Data shows just how much quicker Jeff Williams was on the Dunlop "Q" tires at CTMP. Data shows just how much quicker Jeff Williams was on the Dunlop "Q" tires at CTMP. Photo by Richard Coburn

Trevitt's Blog: What's a Qualifying Tire Worth? Featured

Written by  Andrew Trevitt on Tuesday, 06 September 2016 11:23

At the final rounds of this year's Mopar Canadian Superbike Championship series, held at Canadian Tire Motorsport Park, Dunlop offered qualifying tires to the top 10 riders for a separate, 15-minute final qualifying session. This was new for many of the competitors, as qualifying tires have not been used in the series for several years. Jeff Williams was one of the riders in the top-10 session, and I was able to get some data from the Accelerated Technologies Honda CBR1000RR that he was riding for the weekend.

The data, gathered using an AiM EVO4 GPS-based system, showed just what the advantages were from the sticky qualifying rubber.

While many current watchers of the CSBK series may not be familiar with Jeff Williams, he was a top contender in the Sport Bike and Superbike classes 15 years ago, winning a Superbike national race at Calgary in 1999. While Jeff has been racing in the Pro Sport Bike class occasionally for the past year, this weekend was his first on the CBR1000RR, and his first time on a superbike in more than a decade.

Jeff set a time of 1:23.007 in the first part of the qualifying session, using a standard rear tire, to make it into the final shootout. His plan for the 15-minute session was to complete three laps at the beginning, again on the standard tire, before fitting the qualifying tire for the final few minutes. Only a rear tire is offered in a qualifying compound, and a standard-compound front tire was used through the session. It was anticipated that the qualifying tire would only be good for one lap at speed on the four-kilometre CTMP road course.

After a relatively slow warm-up lap (to avoid wearing the qualifying tire out too early), Jeff was immediately finding and taking advantage of the extra grip offered by the qualifying tire. In turn 1, he opened the throttle 13 metres earlier than his usual opening point, and likewise reached full throttle several metres earlier than usual. In turn 2, the difference was even greater, as Jeff opened the throttle more than 30 metres earlier than usual, and reached full throttle 50 metres earlier. This is repeated through the first half of the circuit, saving about a tenth of a second in each turn and succeeding straight.

Looking at the use of the throttle over time, on Jeff's previous best lap he used full throttle for 11.6 seconds over the first half of the lap; with the qualifying tire that increased to 12.2 seconds. More importantly, his time at closed throttle decreased significantly, from 9.2 seconds to just 6.7 seconds. A similar pattern was evident in the second half of the lap, with more throttle, and earlier openings, in every turn.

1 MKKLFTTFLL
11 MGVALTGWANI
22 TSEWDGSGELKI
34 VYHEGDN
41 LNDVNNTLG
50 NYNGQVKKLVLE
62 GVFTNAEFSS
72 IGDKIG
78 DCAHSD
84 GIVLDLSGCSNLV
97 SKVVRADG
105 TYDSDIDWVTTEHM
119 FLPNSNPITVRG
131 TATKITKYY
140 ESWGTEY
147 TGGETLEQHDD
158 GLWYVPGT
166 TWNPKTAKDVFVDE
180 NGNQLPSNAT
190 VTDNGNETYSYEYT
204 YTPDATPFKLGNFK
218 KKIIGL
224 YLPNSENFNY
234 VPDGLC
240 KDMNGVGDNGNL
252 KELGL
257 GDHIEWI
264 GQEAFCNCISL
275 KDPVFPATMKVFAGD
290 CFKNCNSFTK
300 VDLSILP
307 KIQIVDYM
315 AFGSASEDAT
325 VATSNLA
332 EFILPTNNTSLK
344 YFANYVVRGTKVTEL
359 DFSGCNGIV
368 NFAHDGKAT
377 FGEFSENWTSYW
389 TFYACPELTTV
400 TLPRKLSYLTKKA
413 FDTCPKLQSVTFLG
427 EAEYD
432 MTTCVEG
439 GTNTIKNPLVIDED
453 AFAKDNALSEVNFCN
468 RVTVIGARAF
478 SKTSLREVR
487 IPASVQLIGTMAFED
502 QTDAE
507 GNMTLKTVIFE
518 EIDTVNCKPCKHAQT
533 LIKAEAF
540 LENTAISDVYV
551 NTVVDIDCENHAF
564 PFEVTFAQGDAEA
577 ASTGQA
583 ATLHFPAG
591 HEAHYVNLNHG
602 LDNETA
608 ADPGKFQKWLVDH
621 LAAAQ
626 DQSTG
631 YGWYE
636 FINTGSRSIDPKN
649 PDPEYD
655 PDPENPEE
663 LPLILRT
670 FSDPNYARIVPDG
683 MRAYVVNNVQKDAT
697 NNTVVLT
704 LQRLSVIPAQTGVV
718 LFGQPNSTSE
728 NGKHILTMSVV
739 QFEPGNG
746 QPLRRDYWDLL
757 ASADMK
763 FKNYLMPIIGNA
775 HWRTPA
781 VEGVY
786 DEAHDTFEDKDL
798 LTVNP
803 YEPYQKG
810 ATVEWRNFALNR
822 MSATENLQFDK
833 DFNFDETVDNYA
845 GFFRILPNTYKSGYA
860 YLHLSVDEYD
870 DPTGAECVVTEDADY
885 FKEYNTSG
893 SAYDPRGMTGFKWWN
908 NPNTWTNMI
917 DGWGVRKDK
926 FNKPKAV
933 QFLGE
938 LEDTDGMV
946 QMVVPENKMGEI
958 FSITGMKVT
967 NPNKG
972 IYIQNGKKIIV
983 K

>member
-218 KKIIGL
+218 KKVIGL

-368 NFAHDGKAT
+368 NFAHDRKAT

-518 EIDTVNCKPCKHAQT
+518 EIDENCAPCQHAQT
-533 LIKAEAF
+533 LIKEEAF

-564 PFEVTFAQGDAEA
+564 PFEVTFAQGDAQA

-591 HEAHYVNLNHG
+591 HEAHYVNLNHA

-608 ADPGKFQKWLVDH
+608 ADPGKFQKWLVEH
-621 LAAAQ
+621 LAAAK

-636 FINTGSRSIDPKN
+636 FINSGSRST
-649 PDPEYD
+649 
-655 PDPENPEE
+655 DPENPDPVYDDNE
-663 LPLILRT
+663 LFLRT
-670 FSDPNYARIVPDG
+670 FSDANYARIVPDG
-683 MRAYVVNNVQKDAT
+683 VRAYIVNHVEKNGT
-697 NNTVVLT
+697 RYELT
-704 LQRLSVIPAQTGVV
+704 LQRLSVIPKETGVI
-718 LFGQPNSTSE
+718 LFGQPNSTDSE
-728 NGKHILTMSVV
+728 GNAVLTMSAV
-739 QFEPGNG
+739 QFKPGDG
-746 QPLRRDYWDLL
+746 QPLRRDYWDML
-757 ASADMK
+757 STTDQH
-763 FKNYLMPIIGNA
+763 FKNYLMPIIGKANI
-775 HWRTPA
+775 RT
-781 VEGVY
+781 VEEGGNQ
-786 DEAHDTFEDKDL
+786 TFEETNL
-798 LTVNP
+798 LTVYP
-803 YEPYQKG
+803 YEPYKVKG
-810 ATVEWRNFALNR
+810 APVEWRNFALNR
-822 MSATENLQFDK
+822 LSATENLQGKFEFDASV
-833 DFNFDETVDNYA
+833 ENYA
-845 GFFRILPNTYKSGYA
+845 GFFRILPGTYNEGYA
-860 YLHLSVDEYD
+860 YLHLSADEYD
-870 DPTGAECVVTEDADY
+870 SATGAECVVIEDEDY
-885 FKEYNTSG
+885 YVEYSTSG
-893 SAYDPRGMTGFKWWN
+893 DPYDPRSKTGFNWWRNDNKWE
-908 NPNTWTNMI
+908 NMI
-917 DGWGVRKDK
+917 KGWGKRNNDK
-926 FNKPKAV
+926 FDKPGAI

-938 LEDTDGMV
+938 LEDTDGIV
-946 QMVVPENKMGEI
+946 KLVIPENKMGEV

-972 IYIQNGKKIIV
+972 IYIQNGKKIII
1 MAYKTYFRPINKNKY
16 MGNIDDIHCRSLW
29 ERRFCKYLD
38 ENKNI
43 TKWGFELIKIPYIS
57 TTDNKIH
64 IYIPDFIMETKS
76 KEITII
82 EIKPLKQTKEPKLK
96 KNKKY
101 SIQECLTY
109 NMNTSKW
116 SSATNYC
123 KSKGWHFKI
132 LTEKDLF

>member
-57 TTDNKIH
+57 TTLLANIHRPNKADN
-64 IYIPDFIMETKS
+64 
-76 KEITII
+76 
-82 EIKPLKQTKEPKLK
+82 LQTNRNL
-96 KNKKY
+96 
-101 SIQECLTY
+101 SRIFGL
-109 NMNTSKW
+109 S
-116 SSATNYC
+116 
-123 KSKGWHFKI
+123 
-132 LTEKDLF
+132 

We can also look at slip and when the bike's Bazzaz traction control system is active for any differences between the tires. What's interesting here is that the data shows a bit more slip with the qualifying tire than without, and in the first part of the lap more activation of the traction control - a good indication that Jeff was up to speed and taking full advantage of the extra grip the tire offered right from turn 1.

In terms of outright cornering speed, the data indicates that the qualifying tire does not offer much in this respect. Apex speeds in most of the corners are actually less with the qualifying tire than with the standard tire, with one anomaly in turn 2 - here, apex speed was considerably higher with the qualifying tire. As you'd expect from using only a rear tire with more grip, as opposed to both front and rear, the big advantages come on the corner exits as the rider is on the throttle, with more speed on each straight. Part of this discrepancy may be the way Jeff has changed his riding to better suit the qualifying tire, but the suspension data does indicate that some setup changes to account for the now-mismatched grip levels would help.

Unfortunately, Jeff had a problem on the back straight and had to close the throttle momentarily, which hurt drive and lowered top speed from its usual peak of just over 275 km/h to 267 km/h. Ironically, suspension data shows that it was a big wheelie that forced Jeff to close the throttle, perhaps a side effect from the extra grip offered by the rear tire. In any event the miscue cost more than two tenths of a second.

According to the official timing, Jeff's lap time with the qualifying tire was 1:22.399, an improvement of just more than .6 seconds; without the issue on the back straight, the gap would have been closer to .8 seconds. This is in line with the riders at the front of the field: the top three all improved their times from the first part of the session by .9 seconds. As expected, the tire's performance dropped off quickly, and Jeff was unable to go any quicker after that first flying lap.

What's impressive about all this is that Jeff and the other riders, most with no experience with qualifying tires, were able to adapt so quickly to the different tire and take so much advantage of its extra grip right away in the lap. If the use of qualifying tires continues in the series for next year, it will be interesting to see just how the lap times shake out as the riders and crews gain more experience with the stickier tires.

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Last modified on Tuesday, 20 September 2016 17:44
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